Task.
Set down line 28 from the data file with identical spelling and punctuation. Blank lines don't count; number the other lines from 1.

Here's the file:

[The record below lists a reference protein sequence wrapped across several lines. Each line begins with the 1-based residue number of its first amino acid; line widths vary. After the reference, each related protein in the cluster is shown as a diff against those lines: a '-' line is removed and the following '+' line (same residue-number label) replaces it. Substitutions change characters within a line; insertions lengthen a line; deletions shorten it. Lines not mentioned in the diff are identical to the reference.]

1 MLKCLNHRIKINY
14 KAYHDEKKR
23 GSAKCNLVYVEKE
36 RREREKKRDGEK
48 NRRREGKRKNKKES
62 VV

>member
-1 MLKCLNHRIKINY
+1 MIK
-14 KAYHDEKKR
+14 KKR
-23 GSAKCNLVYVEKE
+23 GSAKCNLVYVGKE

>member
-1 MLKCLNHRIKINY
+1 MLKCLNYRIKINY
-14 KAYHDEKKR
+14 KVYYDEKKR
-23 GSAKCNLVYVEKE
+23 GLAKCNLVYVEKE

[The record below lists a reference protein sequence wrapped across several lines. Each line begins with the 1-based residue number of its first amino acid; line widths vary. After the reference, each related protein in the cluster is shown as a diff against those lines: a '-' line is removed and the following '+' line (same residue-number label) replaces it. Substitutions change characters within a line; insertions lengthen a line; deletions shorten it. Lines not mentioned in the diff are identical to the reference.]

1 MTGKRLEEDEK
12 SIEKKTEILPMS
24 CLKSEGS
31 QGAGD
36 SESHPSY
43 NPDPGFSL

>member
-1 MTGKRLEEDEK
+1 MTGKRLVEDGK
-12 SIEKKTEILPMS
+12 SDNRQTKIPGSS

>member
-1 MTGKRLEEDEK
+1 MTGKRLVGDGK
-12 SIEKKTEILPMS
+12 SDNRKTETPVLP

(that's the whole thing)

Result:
43 NPDPGFSL